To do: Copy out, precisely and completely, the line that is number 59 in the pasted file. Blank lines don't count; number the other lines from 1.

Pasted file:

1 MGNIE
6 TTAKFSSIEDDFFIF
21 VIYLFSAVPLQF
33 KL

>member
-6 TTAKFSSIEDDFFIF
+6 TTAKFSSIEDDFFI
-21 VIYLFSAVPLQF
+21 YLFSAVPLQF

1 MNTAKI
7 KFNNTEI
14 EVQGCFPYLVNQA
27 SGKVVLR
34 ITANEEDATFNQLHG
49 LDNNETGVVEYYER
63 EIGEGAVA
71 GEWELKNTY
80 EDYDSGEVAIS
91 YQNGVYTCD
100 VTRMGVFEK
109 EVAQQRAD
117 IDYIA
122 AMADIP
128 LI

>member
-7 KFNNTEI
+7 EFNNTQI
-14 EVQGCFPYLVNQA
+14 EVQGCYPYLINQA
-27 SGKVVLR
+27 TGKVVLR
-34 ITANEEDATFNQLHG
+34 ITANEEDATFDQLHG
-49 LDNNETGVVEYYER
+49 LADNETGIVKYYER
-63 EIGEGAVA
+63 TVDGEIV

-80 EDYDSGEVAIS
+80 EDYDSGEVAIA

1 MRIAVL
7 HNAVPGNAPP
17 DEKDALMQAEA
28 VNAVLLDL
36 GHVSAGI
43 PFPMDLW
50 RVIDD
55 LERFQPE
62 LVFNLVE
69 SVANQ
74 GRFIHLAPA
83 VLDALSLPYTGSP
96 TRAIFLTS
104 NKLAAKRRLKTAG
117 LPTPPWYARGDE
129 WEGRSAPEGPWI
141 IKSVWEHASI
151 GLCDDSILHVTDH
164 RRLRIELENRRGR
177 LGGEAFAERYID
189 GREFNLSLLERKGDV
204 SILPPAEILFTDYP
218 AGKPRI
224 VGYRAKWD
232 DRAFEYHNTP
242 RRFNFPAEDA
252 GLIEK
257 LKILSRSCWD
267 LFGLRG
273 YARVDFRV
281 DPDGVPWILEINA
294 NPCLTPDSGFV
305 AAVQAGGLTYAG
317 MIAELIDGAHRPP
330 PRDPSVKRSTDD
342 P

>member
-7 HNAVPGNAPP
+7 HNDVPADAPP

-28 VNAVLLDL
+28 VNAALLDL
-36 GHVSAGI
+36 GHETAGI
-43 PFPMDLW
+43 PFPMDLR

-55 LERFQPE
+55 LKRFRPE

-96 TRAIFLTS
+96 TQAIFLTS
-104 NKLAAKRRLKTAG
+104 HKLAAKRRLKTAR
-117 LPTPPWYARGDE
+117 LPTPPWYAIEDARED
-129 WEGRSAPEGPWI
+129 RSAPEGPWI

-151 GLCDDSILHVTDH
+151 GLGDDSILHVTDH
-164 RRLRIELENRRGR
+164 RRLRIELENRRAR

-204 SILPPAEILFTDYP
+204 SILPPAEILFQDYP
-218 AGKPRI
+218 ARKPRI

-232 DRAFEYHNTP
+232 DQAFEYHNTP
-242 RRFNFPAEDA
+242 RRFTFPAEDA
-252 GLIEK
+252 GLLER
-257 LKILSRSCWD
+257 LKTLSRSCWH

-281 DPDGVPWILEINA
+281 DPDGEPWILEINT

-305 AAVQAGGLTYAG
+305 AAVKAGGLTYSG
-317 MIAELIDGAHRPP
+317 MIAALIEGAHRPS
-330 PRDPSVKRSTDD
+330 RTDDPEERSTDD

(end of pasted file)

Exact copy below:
177 LGGEAFAERYID